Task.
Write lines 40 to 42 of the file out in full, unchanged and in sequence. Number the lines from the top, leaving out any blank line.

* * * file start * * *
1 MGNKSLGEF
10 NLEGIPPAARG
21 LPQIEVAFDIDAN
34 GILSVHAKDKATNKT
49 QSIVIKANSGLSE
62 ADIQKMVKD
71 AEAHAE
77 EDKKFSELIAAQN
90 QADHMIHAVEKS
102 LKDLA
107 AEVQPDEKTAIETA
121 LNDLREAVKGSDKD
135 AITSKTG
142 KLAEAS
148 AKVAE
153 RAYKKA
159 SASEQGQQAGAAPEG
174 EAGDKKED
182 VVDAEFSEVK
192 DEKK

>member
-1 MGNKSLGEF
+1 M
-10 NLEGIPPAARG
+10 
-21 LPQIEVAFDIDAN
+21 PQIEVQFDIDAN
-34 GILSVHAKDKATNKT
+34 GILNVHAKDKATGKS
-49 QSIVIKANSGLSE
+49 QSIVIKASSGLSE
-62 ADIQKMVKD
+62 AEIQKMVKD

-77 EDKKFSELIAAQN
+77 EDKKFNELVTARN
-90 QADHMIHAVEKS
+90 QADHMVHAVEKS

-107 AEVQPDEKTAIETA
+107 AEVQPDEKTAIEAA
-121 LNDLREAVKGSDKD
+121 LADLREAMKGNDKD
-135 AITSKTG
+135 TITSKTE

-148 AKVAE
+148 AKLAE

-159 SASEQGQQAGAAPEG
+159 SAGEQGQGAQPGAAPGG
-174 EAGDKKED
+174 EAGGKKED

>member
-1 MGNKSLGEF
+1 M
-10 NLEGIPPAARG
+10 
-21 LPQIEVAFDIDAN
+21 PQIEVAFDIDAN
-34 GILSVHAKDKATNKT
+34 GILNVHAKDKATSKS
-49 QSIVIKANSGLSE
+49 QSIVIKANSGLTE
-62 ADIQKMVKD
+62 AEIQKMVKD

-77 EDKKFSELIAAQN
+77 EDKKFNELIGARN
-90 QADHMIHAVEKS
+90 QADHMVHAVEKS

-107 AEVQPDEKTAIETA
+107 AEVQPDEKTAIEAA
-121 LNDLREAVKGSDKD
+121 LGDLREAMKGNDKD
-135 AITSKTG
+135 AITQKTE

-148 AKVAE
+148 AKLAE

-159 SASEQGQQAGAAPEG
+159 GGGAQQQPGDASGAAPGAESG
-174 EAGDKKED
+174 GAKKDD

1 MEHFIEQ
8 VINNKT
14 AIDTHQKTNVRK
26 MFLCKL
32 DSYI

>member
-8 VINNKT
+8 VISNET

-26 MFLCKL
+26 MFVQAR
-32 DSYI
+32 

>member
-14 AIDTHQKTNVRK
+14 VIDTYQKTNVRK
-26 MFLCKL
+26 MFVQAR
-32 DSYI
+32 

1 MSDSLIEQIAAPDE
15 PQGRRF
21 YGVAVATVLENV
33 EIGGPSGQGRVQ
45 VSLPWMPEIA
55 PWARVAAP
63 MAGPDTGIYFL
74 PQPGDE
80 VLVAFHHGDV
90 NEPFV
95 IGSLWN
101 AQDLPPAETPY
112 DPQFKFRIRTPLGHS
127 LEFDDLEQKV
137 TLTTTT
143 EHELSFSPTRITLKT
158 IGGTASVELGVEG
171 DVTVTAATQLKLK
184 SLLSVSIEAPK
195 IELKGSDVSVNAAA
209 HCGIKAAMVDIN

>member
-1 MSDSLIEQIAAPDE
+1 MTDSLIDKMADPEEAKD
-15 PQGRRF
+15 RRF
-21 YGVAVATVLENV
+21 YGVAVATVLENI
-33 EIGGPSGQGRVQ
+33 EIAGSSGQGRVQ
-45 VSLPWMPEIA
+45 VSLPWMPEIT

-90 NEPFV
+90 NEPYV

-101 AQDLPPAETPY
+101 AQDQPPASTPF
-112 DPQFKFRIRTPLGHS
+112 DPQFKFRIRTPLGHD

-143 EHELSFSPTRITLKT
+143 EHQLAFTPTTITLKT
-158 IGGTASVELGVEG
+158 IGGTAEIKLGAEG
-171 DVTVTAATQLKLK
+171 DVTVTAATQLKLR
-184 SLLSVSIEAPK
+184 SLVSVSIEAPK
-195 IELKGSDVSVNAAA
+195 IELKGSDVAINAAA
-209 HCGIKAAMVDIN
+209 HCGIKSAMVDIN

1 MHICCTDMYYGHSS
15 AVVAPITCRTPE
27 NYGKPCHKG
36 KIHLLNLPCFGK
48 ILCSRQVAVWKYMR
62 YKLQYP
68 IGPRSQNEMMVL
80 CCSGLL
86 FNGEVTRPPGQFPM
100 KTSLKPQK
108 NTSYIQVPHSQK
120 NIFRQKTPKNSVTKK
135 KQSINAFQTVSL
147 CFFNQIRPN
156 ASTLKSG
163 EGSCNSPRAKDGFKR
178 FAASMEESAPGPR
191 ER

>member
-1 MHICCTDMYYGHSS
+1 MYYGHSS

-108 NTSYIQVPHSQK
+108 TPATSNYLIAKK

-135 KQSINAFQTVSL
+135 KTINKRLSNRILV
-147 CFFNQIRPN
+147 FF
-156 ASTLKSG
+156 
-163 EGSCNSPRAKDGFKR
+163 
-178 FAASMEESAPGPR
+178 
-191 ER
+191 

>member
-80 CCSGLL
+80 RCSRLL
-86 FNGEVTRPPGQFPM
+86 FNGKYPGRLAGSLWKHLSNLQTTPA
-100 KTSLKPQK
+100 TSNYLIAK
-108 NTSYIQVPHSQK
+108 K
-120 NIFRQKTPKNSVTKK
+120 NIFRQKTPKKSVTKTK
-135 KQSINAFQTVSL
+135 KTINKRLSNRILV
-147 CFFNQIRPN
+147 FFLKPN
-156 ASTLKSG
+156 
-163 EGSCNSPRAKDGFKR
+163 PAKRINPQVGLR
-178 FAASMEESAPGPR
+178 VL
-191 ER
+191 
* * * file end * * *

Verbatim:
-121 LNDLREAVKGSDKD
+121 LADLREAMKGNDKD
-135 AITSKTG